What to do when everything goes wrong
No one ever said running a business was easy. It is a profession filled with challenges, some more crucial than others. The difficulties you face when you are just venturing out into the entrepreneurship world or when you are a seasoned veteran are vastly different, but the methods you approach these challenges should be the same: stay calm and make a plan. This is far easier said than done, but it is a mindset that must be established in the very beginning. How you approach the problems your company faces speaks volumes to the survival to your company.
This isn’t something anyone needs to tell you. It is, however, something that needs to be practiced. When experiences a bump in the road that feels personal, it is difficult to think rationally. No one makes good decisions when they are infuriated. It doesn’t lead to constructive conversations, creativity or most importantly, a solution. It does, however, cause unease among your employees and partners alike. For example, if a company you have been working with for a long time wants to renegotiate the terms of your contract unfavorably, it is easy to feel miffed. During times like this, keep in mind that everyone is trying to make their company thrive, even if that means at the expense of yours. It’s just business. So, instead of worrying and stressing over the issue at hand, make a plan instead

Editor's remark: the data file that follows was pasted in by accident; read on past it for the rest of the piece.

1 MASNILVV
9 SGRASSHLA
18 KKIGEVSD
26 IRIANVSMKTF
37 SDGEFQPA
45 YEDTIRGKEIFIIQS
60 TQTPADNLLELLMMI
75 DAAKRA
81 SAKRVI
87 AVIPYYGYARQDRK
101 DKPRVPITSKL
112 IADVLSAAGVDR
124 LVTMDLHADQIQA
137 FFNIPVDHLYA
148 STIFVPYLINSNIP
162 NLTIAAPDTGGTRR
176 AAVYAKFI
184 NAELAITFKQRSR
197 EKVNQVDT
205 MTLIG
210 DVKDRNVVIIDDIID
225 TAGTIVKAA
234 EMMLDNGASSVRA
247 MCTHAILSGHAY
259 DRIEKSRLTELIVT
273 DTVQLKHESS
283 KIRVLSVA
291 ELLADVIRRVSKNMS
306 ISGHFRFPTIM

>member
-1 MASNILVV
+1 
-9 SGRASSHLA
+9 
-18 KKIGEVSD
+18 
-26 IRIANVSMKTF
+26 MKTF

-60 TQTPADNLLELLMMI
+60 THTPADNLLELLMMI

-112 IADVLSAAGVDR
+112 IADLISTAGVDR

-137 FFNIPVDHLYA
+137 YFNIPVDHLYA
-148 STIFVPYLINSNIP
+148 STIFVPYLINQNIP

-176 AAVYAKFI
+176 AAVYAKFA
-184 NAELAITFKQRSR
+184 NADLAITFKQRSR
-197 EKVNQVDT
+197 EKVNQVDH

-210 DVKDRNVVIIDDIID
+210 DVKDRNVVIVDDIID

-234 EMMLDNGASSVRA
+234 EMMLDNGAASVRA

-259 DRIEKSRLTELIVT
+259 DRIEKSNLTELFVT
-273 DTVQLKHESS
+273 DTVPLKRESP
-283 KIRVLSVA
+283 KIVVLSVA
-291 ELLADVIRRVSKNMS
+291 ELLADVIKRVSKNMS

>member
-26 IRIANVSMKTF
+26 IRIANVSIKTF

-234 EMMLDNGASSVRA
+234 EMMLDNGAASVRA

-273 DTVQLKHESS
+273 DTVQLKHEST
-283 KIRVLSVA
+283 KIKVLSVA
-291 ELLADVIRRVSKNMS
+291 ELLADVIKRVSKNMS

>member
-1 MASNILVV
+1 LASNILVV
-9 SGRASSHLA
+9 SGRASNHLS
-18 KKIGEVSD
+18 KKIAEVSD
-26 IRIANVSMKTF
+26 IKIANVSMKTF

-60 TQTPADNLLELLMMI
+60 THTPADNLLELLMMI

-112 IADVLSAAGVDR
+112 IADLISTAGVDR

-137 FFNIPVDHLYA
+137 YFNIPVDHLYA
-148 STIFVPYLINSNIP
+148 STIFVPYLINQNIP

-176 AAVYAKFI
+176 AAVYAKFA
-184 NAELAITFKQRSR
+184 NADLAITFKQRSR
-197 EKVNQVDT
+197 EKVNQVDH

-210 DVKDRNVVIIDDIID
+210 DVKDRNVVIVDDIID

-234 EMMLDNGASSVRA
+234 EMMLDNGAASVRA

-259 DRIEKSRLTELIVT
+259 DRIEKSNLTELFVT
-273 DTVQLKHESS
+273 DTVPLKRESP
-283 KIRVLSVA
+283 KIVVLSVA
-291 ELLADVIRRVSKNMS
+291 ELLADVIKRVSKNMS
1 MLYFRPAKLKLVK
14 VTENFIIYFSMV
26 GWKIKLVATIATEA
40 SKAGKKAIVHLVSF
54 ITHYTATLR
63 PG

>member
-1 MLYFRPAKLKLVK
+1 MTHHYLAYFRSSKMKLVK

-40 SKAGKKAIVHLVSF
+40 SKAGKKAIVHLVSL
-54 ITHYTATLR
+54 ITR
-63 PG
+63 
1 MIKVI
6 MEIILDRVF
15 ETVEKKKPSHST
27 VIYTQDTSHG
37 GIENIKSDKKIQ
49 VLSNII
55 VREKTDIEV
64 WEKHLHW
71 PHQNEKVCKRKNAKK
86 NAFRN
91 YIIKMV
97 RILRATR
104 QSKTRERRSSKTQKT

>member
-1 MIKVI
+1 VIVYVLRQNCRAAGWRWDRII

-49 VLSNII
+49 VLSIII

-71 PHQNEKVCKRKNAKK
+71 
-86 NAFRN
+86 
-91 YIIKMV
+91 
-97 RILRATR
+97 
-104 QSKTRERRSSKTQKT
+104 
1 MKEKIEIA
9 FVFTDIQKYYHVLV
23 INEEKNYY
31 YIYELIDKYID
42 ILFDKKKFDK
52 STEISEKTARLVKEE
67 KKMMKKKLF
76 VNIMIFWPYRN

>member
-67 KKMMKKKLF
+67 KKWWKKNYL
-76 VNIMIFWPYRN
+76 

Plans sound boring. They aren’t exactly taking action, but they are a very important precursor to action. Every victory had a solid plan behind it, which is why you need one as well. When faced with a problem, outline the steps you need to take in order to be on solid footing. If a partner company wants to renegotiate their contract, make a list of things that you refuse to budge on so you will be ready during the renegotiation. Be reasonable in this list, things must change, but you get to determine by how much. Also be willing to walk away and find another company to do business with; items on your ‘refuse to budge list’ are there for a reason . You are under no obligation (unless contractually) to keep doing business with the same companies, however, neither are they. Listing out quantifiable actions to take will lessen the chances of making decisions under pressure because it is possible to follow the logical flow of a plan and change things before actions are made.
Take a quick breather after outlining your plan. This doesn’t have to be a long break, just long enough to clear your head. When you have accomplished this, return to your plan and look it over. Does it still look reasonable? If yes, blaze on. If not, then revise it until it does. In times of uncertainty, having a list of instructions is incredibly calming, so it is best to make sure these are instructions worth following.
After you are satisfied with your plan, take action. Take the step outlines on your plan and improvise along the way if necessary. Very rarely do things work out the way we expect them to , but by planning and re-planning, you have thought about the problem logically and with care. You will be in a better state of mind to approach the minor blips in the plan after inventing a solution to the overarching problem.